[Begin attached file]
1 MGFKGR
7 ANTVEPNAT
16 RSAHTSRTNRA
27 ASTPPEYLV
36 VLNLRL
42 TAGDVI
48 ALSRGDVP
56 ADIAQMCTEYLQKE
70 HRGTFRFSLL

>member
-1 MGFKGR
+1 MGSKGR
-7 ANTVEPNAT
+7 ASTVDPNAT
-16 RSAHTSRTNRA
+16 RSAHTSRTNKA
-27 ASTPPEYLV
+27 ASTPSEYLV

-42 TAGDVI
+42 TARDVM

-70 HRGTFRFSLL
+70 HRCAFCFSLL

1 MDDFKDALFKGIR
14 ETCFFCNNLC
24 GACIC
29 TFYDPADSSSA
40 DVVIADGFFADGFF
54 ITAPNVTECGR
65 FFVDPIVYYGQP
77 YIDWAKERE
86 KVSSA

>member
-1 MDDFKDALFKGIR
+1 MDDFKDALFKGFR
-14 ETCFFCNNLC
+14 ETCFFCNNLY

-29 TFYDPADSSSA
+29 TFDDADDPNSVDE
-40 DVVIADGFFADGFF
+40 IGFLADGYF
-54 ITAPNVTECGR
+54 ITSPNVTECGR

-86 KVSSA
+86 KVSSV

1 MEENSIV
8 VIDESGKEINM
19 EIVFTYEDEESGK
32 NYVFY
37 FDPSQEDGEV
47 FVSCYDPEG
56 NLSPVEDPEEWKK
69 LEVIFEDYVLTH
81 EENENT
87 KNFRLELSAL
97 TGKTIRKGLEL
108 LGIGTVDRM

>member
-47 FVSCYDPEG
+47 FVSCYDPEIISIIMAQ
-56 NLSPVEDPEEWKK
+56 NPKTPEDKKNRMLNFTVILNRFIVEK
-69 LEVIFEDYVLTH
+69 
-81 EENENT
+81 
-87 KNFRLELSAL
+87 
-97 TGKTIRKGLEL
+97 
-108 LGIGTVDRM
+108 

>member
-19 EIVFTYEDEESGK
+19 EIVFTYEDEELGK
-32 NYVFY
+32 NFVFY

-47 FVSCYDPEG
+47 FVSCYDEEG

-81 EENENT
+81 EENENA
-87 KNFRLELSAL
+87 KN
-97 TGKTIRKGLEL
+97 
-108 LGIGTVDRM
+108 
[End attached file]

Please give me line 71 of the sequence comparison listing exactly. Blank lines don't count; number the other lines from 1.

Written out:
+108 